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Mexico’s Pemex reports narrower quarterly loss, growing fuel sales

Mexican state oil company Pemex on Friday reported its third quarter net loss narrowed to $2.58 billion (52.0 billion pesos), but said it had suffered from increased sales costs as well as currency exchange losses as the peso weakened against the dollar.

The results contrasted sharply with international oil majors like Exxon Mobil and Chevron, which posted blockbuster profits during the same period at a time of high crude prices.

Pemex, officially known as Petroleos Mexicanos, saw revenue grow to 602 billion pesos in the July-to-September period, helped by an increase in domestic fuel sales and crude exports plus higher oil prices, which were up around 29% compared to the year-ago period.

Its year-earlier net loss totaled 77.2 billion pesos.

The Mexican oil giant’s financial debt stood at $105 billion during the quarter, down about 3% from $108 billion a year earlier.

Crude oil output rose slightly to average 1.764 million barrels per day (bpd) in the quarter.

In a filing with the Mexican stock exchange, Pemex noted currency exchange losses for the quarter totaling 9.3 billion pesos, as the peso weakened 1.6% against the dollar, but the company stressed this did not represent a significant hit to cash flow.

President Andres Manuel Lopez Obrador has pumped in billions of dollars to support the company to fulfill his pledge of growing domestic production of motor fuels by refining more of Pemex’s crude oil production at home during his term.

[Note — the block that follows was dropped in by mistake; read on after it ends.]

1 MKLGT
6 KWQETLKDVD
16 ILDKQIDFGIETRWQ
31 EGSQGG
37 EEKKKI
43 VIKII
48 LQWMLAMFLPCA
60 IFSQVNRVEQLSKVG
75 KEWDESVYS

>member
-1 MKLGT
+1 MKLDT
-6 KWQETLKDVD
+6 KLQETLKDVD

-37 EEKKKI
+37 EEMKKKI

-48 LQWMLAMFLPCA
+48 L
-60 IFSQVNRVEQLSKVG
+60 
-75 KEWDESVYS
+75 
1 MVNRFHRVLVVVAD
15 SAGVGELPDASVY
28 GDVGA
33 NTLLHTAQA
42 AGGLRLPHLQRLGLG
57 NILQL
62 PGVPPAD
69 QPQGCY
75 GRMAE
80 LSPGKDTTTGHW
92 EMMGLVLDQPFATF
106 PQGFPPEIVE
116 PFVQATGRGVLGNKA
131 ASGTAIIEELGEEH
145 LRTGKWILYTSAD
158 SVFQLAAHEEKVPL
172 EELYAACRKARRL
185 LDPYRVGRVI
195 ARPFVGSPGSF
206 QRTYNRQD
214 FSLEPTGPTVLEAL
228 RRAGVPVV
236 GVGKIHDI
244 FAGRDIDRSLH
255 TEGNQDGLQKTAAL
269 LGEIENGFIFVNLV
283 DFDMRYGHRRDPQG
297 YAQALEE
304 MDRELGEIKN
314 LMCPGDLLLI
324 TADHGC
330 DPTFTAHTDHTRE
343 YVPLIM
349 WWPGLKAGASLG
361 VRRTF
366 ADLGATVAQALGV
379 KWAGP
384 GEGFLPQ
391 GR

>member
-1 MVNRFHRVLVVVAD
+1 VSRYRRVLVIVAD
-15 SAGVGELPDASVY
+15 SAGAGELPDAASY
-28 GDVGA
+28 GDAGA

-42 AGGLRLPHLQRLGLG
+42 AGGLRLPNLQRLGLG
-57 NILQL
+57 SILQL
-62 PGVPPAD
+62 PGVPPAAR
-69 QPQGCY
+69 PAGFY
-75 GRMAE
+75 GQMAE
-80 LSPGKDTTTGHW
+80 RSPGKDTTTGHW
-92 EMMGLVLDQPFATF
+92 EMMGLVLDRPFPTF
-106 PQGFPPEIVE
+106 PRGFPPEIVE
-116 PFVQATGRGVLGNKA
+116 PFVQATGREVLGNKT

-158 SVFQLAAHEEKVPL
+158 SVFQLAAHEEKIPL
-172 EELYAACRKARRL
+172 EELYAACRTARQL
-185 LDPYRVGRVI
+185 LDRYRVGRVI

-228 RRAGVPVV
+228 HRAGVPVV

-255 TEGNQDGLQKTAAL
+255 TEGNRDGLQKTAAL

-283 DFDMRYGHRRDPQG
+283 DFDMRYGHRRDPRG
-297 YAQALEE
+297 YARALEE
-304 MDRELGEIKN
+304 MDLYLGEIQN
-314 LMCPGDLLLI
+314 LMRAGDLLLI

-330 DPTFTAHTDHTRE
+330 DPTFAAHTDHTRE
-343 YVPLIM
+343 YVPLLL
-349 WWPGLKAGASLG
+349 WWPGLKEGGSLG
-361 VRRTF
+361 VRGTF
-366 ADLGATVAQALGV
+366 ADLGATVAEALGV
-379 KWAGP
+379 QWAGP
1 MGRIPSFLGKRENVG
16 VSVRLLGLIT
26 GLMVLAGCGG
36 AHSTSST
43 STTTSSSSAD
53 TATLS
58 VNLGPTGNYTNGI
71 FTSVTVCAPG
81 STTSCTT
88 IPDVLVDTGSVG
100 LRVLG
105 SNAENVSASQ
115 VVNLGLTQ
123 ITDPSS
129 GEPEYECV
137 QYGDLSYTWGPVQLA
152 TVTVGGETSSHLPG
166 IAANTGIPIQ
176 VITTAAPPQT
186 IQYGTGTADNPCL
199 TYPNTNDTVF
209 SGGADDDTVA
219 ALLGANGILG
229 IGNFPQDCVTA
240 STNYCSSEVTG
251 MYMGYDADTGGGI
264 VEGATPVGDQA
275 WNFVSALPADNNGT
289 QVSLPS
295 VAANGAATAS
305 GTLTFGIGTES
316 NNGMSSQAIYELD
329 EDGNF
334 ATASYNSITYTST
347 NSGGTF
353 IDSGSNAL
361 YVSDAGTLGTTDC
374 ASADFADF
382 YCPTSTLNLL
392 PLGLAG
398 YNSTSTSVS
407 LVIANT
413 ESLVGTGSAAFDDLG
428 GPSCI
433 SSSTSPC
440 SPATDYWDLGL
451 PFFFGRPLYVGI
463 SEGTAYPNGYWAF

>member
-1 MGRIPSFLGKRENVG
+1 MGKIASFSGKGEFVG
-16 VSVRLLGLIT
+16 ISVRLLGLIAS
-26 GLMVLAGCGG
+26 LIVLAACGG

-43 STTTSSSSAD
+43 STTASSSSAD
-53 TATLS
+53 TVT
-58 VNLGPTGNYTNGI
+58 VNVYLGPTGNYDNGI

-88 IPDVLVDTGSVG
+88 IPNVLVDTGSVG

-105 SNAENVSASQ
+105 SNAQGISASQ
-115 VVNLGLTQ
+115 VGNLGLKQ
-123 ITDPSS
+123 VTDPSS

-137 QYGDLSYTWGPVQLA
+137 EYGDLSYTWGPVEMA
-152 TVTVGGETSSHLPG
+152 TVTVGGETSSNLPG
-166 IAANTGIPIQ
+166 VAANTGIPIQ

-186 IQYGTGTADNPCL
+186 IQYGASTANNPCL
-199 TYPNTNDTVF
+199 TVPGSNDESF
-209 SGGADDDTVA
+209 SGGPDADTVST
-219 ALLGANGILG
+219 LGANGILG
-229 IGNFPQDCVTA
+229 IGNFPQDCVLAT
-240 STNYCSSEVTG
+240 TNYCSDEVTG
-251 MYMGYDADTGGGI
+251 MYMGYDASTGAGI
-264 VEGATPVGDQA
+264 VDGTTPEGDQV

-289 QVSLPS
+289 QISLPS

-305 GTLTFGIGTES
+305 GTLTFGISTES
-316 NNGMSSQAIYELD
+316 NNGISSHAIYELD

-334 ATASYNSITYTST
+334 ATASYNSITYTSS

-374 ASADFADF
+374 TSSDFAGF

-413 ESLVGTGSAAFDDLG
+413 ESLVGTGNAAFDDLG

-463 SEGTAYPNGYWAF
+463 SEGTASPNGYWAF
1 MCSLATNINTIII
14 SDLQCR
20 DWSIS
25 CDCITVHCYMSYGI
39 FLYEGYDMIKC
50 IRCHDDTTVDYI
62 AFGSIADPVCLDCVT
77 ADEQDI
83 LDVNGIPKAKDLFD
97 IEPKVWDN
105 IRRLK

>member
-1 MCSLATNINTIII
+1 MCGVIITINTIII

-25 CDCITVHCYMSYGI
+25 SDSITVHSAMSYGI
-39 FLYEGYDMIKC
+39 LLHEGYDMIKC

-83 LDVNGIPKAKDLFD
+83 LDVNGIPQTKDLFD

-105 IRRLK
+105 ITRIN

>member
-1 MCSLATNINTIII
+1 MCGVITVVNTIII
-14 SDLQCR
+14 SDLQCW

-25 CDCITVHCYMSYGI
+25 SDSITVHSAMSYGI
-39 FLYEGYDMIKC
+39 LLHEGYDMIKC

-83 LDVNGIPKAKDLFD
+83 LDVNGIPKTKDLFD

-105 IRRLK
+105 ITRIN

On a call with analysts shortly after the results, Pemex’s Chief Financial Officer Carlos Cortes hailed progress on growing domestic refining and fuel sales.

“Pemex has been replenishing its participation in the national fuel market,” he said, noting that during the third quarter domestic fuel sales grew by nearly 70% year on year.

Pemex’s domestic oil refining in the third quarter rose more than 16% to hit 807,000 bpd.

For the first nine months of this year, Pemex reported a 17% rise in gasoline sales in Mexico while domestic diesel sales were nearly 47% higher, according to a company presentation, part of its goal to reclaim market share from private competitors.

Susana Cazorla, a director at energy consultancy SICEnrgy, said that despite the reported improvements in crude processing, Pemex remained unable to completely meet domestic demand.

“It was not enough to supply its gasoline and diesel market – almost two thirds of its sales in the third quarter of 2022 were imported products,” she said after comparing separate import data, referring to the company’s continuing reliance on imported gasoline and diesel shipments mostly from U.S. suppliers.

Oil production costs for Pemex this year rose by about a quarter to $18.38 a barrel, compared to average costs last year, due to an increase in contributions to state coffers, Chief Executive Octavio Romero said earlier this week.

In recent months, Pemex also faced increased scrutiny of its environmental record after scientists detected two massive methane leaks in December and August from one of its largest offshore fields in the Gulf of Mexico.

Pemex disputed the volume of methane released into the atmosphere but did not report the incident despite what experts said was a legal obligation to do so.

Lopez Obrador formally opened a major oil refinery in July, a signature project for the leftist leader who argues it will help the country cut its dependence on foreign gasoline and diesel supplies. But officials said it will not start production until next year.
Source: Reuters (Reporting by Ana Isabel Martinez and Adriana Barrera; Additional reporting by Noe Torres and Stefanie Eschenbacher; Writing by David Alire Garcia; Editing by Christian Plumb, Deepa Babington, Kirsten Donovan)

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